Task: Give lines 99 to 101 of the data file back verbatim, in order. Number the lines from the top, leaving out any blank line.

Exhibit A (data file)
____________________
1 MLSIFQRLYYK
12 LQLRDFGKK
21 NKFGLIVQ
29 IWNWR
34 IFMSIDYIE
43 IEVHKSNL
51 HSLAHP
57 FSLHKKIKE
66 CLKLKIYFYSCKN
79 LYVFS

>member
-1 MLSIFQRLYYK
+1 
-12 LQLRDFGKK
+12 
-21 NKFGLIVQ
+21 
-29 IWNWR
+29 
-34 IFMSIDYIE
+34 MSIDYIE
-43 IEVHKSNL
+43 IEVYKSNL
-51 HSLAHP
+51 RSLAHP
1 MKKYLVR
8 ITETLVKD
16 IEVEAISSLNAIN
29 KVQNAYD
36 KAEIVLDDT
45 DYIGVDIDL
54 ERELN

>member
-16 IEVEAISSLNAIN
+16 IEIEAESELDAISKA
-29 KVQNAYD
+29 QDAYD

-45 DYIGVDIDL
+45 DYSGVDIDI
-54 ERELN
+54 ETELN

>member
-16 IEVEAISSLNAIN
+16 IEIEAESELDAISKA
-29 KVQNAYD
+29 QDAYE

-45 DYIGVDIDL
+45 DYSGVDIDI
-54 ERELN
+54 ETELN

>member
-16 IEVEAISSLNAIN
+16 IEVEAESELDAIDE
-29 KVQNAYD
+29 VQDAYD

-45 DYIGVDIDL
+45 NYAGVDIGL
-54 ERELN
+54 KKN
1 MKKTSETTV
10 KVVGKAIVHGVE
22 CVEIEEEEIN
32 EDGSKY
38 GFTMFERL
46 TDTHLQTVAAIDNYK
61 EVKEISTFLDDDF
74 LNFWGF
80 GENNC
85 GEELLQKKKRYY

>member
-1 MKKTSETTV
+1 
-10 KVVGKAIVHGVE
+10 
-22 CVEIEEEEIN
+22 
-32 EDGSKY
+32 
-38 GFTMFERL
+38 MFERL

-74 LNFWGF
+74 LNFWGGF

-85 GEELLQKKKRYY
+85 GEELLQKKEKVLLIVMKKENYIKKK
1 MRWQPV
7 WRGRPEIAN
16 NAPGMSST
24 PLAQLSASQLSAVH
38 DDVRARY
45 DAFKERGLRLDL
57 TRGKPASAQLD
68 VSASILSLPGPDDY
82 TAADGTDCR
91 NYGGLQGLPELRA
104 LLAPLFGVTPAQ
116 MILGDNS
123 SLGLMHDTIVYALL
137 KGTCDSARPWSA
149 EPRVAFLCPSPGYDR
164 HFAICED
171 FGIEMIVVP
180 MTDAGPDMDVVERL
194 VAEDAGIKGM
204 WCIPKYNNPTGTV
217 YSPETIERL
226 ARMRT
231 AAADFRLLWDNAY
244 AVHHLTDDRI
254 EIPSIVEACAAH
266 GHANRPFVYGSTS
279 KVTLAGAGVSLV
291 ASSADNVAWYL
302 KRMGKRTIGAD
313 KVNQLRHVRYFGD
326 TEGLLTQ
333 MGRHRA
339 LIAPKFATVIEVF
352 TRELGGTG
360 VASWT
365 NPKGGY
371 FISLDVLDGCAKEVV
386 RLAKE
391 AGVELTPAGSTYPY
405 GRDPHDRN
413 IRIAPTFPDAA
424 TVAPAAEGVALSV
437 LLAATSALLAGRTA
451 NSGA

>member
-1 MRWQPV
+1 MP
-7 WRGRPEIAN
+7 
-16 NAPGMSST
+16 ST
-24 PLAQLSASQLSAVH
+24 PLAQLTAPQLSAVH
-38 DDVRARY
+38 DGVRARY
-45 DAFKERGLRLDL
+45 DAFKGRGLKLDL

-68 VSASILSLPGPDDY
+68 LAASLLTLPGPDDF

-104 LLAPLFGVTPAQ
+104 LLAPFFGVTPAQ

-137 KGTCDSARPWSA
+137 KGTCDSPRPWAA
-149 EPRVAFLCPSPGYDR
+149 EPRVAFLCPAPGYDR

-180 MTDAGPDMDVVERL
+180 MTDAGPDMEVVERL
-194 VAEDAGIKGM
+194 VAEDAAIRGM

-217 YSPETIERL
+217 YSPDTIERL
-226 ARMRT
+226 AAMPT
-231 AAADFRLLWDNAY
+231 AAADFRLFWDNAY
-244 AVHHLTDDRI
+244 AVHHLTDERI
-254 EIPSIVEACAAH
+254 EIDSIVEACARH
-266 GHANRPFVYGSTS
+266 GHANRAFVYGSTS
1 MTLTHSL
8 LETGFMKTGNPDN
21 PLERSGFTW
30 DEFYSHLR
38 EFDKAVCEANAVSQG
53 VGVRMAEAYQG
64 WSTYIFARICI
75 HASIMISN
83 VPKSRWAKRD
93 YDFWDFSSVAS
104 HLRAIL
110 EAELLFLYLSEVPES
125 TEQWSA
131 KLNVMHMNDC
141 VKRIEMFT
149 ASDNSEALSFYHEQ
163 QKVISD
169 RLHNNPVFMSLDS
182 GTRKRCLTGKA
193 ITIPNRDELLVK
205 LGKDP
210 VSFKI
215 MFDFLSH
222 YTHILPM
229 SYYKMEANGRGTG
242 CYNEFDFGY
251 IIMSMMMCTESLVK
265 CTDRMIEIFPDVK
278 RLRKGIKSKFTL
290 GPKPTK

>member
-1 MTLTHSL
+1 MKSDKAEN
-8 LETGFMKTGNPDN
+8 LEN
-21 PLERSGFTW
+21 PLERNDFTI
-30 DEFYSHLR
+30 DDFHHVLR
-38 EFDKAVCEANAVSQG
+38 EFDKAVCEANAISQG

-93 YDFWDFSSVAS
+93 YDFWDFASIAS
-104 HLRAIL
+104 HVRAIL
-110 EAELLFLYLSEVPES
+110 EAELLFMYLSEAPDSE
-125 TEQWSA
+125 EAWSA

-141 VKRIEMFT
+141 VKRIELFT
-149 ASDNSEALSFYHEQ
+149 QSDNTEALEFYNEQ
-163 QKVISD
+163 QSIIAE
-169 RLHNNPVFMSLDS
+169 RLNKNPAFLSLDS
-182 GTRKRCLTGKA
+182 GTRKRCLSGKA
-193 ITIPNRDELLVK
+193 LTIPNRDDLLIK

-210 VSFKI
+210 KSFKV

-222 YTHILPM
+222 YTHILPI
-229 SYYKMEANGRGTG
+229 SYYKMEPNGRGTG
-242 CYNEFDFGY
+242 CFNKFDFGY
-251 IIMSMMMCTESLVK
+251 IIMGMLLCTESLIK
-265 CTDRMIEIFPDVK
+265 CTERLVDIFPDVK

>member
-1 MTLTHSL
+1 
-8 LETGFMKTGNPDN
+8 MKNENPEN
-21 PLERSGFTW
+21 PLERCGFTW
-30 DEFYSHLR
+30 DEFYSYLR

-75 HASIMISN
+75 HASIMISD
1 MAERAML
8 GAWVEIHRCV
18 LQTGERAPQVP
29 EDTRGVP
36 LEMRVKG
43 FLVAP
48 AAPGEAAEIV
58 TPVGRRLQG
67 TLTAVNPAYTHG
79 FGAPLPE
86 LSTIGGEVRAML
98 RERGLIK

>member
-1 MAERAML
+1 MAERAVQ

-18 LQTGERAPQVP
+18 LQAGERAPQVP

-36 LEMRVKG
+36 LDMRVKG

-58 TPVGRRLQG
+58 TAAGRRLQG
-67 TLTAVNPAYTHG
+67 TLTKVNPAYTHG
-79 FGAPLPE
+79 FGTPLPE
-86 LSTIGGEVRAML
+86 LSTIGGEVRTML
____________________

149 EPRVAFLCPSPGYDR
164 HFAICED
171 FGIEMIVVP